Universal Mental Health Screening for Pregnant and New Mothers is a Must

Universal Mental Health Screening for Pregnant and New Mothers is a Must

 Every mother. Every time.

A pregnant mother of three drove her minivan into the ocean at Daytona Beach yesterday. She was reportedly incoherent when questioned by police and is undergoing a mental health evaluation at a local hospital. She is believed to be suffering from psychosis. 

Every mother. Every time.  

A mother in Chicago is being held on $1 million dollar bail today after she tried to kill herself and her 8 month old son by causing head on collisions with other vehicles, not once, but twice. 

Every mother. Every time. 

Out of ignorance I used to judge mothers who committed such acts. But during my second pregnancy, I started experiencing symptoms of antenatal depression and had fleeting thoughts of suicide. After I gave birth, I spent the first year of my son's life crippled with anxiety, despair, and found myself planning suicide 2 months before his first birthday. I wanted to be free of what my mind had fallen prey to. I wanted relief from the intense mood swings, frenzied OCD, and graphic intrusive thoughts that flashed in my mind unwarranted and unwelcomed. (Full disclosure: Driving my car into a body of water or into oncoming traffic? I've had those thoughts. Learn more about intrusive thoughts here)

Thankfully I found hope and help after a google search led me to Postpartum Progress, and I read about the full scope of perinatal mood disorders and their symptoms in "plain mama English." I sought and began treatment;  my diagnosis eventually changed to rapid cycling bipolar 2, OCD, and anxiety, and when it did, I began a medication regiment that included a mood stabilizer instead of just an antidepressant.

I don't judge anymore. Instead I recognize and question if these mothers recieved adequate help and support. I wonder if they felt safe enough to reveal their struggles or if the stigma surrounding mental illness in motherhood choked them into silent suffering. I wonder if  their obstectricians were taking them seriously if they disclosed struggling with the mood swings hormone fluctuations during and after pregnancy trigger. I wonder if their obsetricians and children's pediatricians screened them for depression and anxiety during pregnancy and beyond the 6 week postpartum check up. I wonder if they were told that depression and anxiety during and after pregnancy can manifest as rage, obsessive thought patterns and behaviors, and if they were made aware of the symptoms of postpartum psychosis, and told what to do if they began to hear voices or have delusions. I wonder if anyone told them that having an intrusive thought doesn't make them a bad mother, and doesn't mean they will harm themselves or their child.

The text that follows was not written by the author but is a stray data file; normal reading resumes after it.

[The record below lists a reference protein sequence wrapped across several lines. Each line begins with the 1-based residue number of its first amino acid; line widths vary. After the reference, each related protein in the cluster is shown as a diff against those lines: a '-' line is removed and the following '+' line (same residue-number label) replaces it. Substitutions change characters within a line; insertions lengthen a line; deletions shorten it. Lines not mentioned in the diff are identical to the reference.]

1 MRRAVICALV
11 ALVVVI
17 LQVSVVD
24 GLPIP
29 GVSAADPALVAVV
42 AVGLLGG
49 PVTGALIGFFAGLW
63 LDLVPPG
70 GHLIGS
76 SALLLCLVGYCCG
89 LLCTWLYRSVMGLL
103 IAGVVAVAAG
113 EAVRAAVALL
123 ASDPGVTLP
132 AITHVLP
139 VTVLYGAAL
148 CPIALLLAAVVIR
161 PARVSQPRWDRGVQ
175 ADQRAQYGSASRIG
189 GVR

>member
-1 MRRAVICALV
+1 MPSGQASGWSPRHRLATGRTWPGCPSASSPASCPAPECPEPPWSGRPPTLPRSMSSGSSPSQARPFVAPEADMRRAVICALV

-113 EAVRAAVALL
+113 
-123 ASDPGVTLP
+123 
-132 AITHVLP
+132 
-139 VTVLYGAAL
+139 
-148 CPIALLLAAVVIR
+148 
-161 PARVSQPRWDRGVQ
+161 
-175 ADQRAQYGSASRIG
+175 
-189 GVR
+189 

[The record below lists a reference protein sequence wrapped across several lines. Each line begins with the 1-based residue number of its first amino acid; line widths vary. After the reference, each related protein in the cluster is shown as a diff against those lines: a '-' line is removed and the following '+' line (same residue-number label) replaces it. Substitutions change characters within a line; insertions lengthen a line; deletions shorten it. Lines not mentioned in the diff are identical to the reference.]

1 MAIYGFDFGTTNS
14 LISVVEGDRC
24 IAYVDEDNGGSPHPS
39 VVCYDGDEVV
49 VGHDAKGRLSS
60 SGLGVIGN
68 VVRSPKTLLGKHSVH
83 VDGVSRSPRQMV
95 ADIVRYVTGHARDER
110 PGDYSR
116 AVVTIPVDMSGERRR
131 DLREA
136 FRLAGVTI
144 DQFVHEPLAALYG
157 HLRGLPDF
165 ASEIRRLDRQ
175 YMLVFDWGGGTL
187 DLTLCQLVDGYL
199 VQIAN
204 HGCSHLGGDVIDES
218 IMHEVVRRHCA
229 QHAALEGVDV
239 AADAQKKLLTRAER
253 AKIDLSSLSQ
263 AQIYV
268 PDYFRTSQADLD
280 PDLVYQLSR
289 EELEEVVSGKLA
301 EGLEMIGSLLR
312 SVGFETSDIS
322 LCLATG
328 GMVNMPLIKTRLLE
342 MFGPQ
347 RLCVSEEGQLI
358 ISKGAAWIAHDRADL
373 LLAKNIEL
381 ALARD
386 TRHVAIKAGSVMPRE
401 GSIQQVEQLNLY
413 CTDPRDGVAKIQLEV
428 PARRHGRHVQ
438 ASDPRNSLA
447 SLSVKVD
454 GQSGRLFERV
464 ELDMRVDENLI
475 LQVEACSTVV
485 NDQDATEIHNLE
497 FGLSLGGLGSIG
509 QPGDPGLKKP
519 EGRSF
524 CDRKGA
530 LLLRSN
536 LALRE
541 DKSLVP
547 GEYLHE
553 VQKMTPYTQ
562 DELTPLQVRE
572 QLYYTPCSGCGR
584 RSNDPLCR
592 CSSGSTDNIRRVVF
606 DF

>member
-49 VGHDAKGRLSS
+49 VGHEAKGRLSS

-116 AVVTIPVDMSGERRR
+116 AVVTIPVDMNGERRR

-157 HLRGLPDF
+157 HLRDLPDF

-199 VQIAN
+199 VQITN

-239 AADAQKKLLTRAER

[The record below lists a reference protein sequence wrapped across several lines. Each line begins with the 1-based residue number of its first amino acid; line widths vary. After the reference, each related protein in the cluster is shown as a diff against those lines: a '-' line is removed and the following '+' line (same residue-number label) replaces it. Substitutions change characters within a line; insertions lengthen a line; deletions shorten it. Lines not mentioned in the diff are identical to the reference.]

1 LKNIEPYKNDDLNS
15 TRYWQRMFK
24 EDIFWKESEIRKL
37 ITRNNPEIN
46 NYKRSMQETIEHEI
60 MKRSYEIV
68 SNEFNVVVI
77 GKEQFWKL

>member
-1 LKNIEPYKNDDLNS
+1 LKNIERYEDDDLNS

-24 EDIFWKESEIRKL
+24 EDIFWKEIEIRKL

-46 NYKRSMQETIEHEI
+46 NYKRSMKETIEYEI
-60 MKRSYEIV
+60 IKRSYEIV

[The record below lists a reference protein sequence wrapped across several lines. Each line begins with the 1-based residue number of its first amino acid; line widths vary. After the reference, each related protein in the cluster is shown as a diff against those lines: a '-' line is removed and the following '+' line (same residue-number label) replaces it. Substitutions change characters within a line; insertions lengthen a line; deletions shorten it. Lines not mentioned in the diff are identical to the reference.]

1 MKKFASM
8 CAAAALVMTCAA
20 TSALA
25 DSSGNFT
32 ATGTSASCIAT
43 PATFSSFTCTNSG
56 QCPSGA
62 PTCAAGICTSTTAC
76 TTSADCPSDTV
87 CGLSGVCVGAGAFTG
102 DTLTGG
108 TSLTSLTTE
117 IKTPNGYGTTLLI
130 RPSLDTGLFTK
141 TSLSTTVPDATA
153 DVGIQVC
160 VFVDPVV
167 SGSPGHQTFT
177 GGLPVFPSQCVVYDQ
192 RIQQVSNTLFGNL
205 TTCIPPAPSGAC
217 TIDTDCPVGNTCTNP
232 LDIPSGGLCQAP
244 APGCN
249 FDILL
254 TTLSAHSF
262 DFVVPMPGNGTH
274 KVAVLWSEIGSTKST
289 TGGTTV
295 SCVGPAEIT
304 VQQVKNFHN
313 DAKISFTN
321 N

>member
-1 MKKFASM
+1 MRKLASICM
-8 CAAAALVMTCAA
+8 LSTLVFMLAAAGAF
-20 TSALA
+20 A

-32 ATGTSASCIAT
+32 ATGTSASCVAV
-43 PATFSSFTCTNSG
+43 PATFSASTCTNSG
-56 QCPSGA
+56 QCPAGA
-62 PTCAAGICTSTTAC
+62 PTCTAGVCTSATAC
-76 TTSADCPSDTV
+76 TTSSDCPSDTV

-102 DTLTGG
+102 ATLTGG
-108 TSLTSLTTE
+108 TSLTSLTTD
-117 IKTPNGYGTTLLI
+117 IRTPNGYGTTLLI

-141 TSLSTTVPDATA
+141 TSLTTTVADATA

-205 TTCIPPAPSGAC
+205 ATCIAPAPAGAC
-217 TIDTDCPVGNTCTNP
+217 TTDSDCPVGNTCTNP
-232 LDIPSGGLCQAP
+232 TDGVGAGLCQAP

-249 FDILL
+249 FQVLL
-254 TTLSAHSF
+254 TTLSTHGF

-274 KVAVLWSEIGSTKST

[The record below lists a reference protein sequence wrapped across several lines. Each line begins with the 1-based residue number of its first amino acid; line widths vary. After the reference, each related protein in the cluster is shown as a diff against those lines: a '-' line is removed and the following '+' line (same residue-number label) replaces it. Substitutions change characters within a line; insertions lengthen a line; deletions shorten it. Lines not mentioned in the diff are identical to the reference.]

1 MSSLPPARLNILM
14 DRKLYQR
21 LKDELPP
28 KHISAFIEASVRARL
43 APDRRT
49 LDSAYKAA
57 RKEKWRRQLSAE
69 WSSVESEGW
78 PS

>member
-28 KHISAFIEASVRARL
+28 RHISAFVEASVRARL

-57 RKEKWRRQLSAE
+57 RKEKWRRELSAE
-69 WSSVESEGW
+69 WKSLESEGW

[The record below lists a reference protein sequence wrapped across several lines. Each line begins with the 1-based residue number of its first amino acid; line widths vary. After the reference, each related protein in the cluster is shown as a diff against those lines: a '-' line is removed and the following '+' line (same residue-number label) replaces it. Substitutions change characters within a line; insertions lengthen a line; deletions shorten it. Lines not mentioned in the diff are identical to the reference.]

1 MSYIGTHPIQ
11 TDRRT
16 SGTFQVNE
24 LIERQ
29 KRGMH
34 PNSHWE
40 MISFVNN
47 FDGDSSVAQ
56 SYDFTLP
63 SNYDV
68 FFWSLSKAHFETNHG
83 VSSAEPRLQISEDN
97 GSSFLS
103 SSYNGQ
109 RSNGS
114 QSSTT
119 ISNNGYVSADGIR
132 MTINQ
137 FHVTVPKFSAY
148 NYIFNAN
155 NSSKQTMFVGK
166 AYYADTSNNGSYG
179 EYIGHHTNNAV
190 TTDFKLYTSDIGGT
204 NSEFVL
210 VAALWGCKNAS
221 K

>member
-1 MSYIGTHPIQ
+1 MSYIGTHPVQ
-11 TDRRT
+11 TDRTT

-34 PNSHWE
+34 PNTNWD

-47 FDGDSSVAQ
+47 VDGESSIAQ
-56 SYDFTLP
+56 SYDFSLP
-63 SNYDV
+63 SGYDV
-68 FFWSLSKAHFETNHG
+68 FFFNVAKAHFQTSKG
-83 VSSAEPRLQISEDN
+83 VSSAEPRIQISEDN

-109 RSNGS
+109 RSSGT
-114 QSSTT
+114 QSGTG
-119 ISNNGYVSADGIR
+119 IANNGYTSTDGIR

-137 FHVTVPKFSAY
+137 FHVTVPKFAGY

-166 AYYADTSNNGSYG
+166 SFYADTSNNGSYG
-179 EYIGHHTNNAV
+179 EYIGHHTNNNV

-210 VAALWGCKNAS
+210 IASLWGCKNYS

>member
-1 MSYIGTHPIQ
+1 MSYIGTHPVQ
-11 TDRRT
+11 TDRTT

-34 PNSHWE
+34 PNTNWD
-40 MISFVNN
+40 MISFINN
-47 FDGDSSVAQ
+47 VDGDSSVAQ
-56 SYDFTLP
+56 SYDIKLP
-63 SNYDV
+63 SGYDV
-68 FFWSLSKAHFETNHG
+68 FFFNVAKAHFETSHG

I wonder. 

I wonder what it will take for the medical community and our society to take maternal mental health seriously. I wonder when we'll give just as much care to women's minds as we do their bodies during and after pregnancy. I wonder how many more women and their children have to die because we aren't making a mother's mental health our priority when we care for and treat them.  

Every mother. Every time. 

What will it take for every obsetrician, every pediatrician, every insurance company to screen mother's during pregnancy and their infant's first year? Suicide is THE leading cause of death among women in their first year after childbirth, yet we stop screening for PPD, PPA, and postpartum psychosis after 6 weeks-if we screen at all. At least 50% of the 1 in 7 women who suffer from a PMAD go untreated, whether it's due to lack of screening, or access to support and mental healthcare. 

What will it take to screen and care for every mother, every time? What will it take to offer our mothers and their babies treatment and hope? 

 

There is hope. Women don't have to listen to the siren call of despair. Treatment makes recovery possible. We don't have to leave women to suffer silently on their own, trapped in their minds, unable to free themselves. But too often, we do. Women are being missed and overlooked. 

Every mother. Every time. We must screen. We must be louder than stigma's voice. We must enoucrage our mothers to seek treatment. 

If you believe universal mental health screening for pregnant and new mothers should be mandatory, please consider signing this White House petition. If you or someone you know is currently suffering, please know you are not alone. You are not a bad mother. There is hope and there is help. You can find information and resources at Postpartum Progress, and you can find a community of support on Twitter through the #PPDChat hashtag, and Postpartum Progress' private support forum. 

To read some more about my experience with PPD & Bipolar Disorder during pregnancy, you can visit my blog,  and read guest posts I've written here and here

 

(addyeB)

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